Depending on your point of view, Dario Argento’s Mother of Tears is either a delirious romp, complete with wonderfully ludicrous dialogue and generous helpings of stylized gore, or an okay bit of hokum that might be enjoyable if it weren’t so disgusting. If I incline to the latter view, it’s principally a matter of taste, but I find it difficult to embrace a film whose effect depends so heavily on finding humor in exaggeratedly bloody spectacle (an all too common strategy among contemporary filmmakers) as well as the intentional “badness” of the film’s narrative presentation. To be sure the picture shows a vivid imagination at work; would that it was placed in the service of less dubious ends.
Argento’s films have always been a little hokey, but on a basic level they demanded to be taken seriously. This time an appreciation of the film seems to depend wholly on the viewer’s ability to maintain an ironic distance from both the dialogue and the plotting, the former hopelessly stilted (perhaps a result of Argento’s directing in English, although it’s hardly the first time he’s worked in his adopted tongue), the latter ridiculously overripe. After unearthing a strange urn at a Roman museum, a woman contemplates a cryptic inscription written on a piece of cloth she’s uncovered. “It’s in some kind of ancient language,” she yells excitedly, the emphatic statement of the obvious providing (intentional?) audience amusement. But before she can reach for her Aramean dictionary, she’s awakened an evil witch, the titular Mother of Tears, whose minions proceed to rip her to shreds—initiating the film’s gruesome program with a prolonged disembowelment which culminates in her being choked by her own intestines—and unleash an apocalyptic wave of evil across the city. Enter Sarah Mandy (actress du jour Asia Argento), a restoration student at the museum and, she soon finds out, daughter of a “white” witch who was slain by the Mother of Tears. Granted some of her mother’s powers (invisibility, for example), she’s dispatched to save the world, a journey that leads her across the city and into the depths of an appropriately creaky mansion, where she stumbles upon a witch’s Sabbath and engages the Mother in a final anti-climactic showdown.
Perhaps the film works best in pieces, but many of the best pieces are, if not incidental, at least somewhat peripheral to the principal action. In a recurring series of images, gangs of women done up in punky hairdos prowl the streets flanked by an anime queen decked out with gaudy gobs of yellow eyeshadow and a single black tooth. In one scene, the group heads to the airport where they strut down the hallways shooting nasty looks at all passersby, including, in a particularly droll moment, a boorish American who stops to ask for directions. Also impressive is Argento’s evocation of a world given over wholly to an unchecked evil, as citizens engage in an unprecedented crime wave (precipitating “the second fall of Rome”) through the power of demonic possession. It starts with a shocker as a woman matter-of-factly tosses her baby into the river and then breaks down in tears when she realizes what she’s been forced to do. From there, window smashing, muggings and rapes are never far behind. Finally, there’s the film’s brilliant and unsettling conclusion, when after a last unpleasant conceit (a wade through a lake of feces, bringing to mind the equally crude shit-slinging in Black Book, as if Argento, like Paul Verhoeven, just couldn’t help himself), Sarah and a male companion climb up through a hole and into an achingly bright and completely ersatz landscape and laugh hysterically, as if the film’s artifice has finally been revealed to its characters and they’ve been invited to share in the audience’s merriment.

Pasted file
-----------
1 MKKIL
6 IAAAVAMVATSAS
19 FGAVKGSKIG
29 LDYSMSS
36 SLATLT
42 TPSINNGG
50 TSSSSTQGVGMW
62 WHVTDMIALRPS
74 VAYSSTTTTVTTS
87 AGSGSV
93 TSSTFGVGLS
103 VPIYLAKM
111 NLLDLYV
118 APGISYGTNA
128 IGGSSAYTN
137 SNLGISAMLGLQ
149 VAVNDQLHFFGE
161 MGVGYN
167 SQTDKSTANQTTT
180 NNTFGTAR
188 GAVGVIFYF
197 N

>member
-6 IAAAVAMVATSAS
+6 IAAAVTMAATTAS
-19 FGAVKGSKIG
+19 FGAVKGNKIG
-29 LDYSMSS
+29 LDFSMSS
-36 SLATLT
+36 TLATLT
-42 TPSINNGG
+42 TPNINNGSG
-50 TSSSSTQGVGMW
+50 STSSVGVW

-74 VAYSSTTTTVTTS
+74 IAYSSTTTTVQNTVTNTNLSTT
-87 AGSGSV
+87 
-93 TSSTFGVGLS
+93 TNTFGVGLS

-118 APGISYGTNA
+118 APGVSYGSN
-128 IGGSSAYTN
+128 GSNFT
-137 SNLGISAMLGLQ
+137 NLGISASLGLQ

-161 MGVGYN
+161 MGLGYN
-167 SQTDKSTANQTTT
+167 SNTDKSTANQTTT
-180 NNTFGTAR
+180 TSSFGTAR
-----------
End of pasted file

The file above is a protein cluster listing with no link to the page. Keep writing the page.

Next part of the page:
But too many of Argento’s set-pieces seem keyed to the demands of an extreme audience response. As in many of the Coen brothers’ films, the violence is both exceedingly graphic and highly stylized, so that even as its exaggerated presentation tends to repulse, the audience is invited to laugh at this very exaggeration. To be sure, part of the humor comes from Argento’s daunting powers of invention. Few films find so many interesting ways to dispense with their victims. But, there’s something fundamentally suspect about a film whose appeal is so heavily predicated on a mirthful contemplation of human innards, even within the context of Argento’s obvious fantasy universe. By the time a female victim’s vagina is pierced by a long spear which rips through the length of her body and exits out her forehead, the shock has largely worn off, the gory presentation reduced to banality. What once may have seemed thrillingly fresh now just seems boring. Since Argento’s film seems designed above all to entertain, this has to be considered a particularly keen failure.
Andrew Schenker is a freelance writer based in New York. His work can be accessed at The Cine File.